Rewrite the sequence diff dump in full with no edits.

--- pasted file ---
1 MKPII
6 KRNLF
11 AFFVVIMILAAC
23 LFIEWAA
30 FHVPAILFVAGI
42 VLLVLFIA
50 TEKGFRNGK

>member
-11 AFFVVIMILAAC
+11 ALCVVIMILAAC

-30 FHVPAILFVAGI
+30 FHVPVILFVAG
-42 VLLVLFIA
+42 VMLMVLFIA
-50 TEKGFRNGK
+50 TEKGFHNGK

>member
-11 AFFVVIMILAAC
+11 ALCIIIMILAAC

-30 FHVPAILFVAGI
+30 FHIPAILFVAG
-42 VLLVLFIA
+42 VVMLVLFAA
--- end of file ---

1 MKPII
6 KRNLF
11 AFFVVIMILAAC
23 LFIEWAA
30 FHVPAILFVAGI
42 VLLVLFIA
50 TEKGFRNGK

>member
-11 AFFVVIMILAAC
+11 ALCVVIMILAAC

-30 FHVPAILFVAGI
+30 FHVPVILFVAG
-42 VLLVLFIA
+42 VMLMVLFIA
-50 TEKGFRNGK
+50 TEKGFHNGK

>member
-11 AFFVVIMILAAC
+11 ALCIIIMILAAC

-30 FHVPAILFVAGI
+30 FHIPAILFVAG
-42 VLLVLFIA
+42 VVMLVLFAA